The Democrats’ Scarlet Letter Strategy

House Speaker Nancy Pelosi has evidently decided not to turn over the articles of impeachment to the Senate until Congress resumes its work January 7. Some observers think that’s a mistake that will cost Democrats on Election Day. Senate majority leader Mitch McConnell seems to think so too, believing the longer the Democrats hold out, the more vindictive, uncooperative, even “unconstitutional” they will appear to voters. McConnell says he’s “fine” about Pelosi’s strategy, since it gives him a pass on having to make difficult decisions on the rules of trial procedure and which, if any, witnesses may appear at trial.

But I think Pelosi has the better strategy. She understands Trump’s psychology, and she’s targeting his ego. The thought of not being quickly cleared by the Senate—of not being “exonerated”—and having to wear the scarlet letter “I” for an indefinite time is probably driving Trump crazy. “He’s mad as hell” that he’s not getting his acquittal, says Lindsey Graham. Trump isn’t used to being on the defensive and forced to give ground, least of all to a woman. He will rant and rave daily, but nothing he says or does can erase that “I.” So Pelosi may be counting on McConnell, Trump’s Senate fixer, to give something to the Democrats, such as calling witnesses, to get a trial underway—and out of the way.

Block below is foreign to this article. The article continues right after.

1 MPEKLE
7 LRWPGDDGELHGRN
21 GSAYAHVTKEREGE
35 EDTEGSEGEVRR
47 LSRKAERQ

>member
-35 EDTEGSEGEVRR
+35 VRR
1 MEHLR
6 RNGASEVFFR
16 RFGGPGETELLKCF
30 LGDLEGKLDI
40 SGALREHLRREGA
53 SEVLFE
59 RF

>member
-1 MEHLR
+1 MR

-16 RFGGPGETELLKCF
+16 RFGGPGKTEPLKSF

Trump knows that so long as he wears that letter, the chances increase of Republican defections—by those up for election and by traditional conservative groups. Guilt by association can produce interesting reactions. Let’s see who wins this test of wills and leverage.

Mel Gurtov is Professor Emeritus of Political Science at Portland State University, Editor-in-Chief of Asian Perspective, an international affairs quarterly and blogs at In the Human Interest.